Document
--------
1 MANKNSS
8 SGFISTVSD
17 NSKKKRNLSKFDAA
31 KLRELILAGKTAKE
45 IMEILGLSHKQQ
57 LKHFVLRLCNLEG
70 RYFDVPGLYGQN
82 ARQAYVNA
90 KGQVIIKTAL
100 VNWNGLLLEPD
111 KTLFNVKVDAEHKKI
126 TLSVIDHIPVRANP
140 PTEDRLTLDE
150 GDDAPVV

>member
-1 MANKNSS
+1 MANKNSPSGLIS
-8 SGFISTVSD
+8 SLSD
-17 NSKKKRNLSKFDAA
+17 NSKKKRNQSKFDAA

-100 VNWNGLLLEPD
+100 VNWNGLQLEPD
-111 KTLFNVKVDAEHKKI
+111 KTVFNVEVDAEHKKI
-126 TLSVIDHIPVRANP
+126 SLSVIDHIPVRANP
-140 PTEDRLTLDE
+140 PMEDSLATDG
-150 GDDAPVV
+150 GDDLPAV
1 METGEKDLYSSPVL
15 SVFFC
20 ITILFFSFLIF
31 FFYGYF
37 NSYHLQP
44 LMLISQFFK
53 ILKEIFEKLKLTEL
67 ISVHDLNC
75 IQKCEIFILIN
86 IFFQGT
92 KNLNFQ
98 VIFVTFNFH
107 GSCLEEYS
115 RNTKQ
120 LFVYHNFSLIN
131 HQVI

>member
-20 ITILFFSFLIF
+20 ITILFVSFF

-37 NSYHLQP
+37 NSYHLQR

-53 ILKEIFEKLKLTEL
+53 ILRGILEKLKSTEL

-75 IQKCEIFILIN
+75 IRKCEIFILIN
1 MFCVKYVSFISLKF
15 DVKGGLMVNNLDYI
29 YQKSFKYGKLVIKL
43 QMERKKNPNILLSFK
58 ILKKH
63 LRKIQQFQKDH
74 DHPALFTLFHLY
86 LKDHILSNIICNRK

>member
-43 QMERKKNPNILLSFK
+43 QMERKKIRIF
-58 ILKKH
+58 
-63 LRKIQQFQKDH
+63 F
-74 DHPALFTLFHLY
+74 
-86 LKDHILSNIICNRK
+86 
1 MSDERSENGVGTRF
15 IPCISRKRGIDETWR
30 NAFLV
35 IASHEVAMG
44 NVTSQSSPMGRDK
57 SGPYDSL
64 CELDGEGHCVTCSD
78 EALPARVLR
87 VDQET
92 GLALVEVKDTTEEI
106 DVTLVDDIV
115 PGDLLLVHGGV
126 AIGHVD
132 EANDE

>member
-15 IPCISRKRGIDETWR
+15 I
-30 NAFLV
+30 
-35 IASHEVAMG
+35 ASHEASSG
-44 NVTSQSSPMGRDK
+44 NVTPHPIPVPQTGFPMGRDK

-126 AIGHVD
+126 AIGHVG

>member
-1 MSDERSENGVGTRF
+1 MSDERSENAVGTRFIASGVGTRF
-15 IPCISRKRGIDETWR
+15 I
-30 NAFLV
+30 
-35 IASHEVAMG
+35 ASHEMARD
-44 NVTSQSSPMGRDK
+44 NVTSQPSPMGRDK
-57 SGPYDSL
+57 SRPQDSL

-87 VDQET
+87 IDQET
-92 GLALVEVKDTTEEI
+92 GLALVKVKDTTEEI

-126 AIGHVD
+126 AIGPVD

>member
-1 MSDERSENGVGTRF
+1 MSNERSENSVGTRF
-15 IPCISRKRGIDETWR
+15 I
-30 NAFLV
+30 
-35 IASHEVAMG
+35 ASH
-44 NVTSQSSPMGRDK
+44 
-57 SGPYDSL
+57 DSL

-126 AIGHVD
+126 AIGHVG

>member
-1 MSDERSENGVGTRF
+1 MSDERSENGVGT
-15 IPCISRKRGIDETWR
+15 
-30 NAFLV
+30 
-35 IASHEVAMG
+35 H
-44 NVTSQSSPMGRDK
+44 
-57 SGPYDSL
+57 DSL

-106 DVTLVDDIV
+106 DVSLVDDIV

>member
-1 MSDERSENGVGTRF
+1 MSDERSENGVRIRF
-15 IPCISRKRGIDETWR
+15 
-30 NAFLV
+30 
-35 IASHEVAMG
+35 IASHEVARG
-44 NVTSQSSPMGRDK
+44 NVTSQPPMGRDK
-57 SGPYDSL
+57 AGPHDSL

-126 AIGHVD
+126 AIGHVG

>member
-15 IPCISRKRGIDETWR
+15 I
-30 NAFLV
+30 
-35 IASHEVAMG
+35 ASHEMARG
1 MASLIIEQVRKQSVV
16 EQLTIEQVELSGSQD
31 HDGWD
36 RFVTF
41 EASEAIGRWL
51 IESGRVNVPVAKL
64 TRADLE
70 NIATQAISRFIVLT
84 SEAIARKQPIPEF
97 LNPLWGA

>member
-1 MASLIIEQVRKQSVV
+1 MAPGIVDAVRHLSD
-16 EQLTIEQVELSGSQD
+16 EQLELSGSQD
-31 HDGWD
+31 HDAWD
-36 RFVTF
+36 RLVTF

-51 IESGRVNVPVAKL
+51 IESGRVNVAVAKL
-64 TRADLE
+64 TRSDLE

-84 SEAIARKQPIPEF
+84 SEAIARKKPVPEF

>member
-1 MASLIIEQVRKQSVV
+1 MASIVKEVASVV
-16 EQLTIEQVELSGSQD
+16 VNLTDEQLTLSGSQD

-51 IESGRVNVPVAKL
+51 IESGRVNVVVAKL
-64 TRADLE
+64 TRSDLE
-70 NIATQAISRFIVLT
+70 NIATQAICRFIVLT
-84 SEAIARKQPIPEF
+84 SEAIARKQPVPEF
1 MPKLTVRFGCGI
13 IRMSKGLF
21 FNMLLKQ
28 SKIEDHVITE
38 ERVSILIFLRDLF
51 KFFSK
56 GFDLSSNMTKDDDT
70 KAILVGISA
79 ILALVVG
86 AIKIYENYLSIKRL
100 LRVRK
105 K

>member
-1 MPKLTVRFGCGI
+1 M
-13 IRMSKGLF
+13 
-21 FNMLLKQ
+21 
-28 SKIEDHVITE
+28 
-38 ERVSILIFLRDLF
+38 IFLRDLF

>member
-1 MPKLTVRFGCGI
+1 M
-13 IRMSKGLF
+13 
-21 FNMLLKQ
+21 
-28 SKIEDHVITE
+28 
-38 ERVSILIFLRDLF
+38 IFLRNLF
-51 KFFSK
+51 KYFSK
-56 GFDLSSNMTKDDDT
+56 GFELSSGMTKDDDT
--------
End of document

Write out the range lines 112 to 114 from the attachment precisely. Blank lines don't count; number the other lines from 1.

-57 SGPYDSL
+57 SRPQDSL

-87 VDQET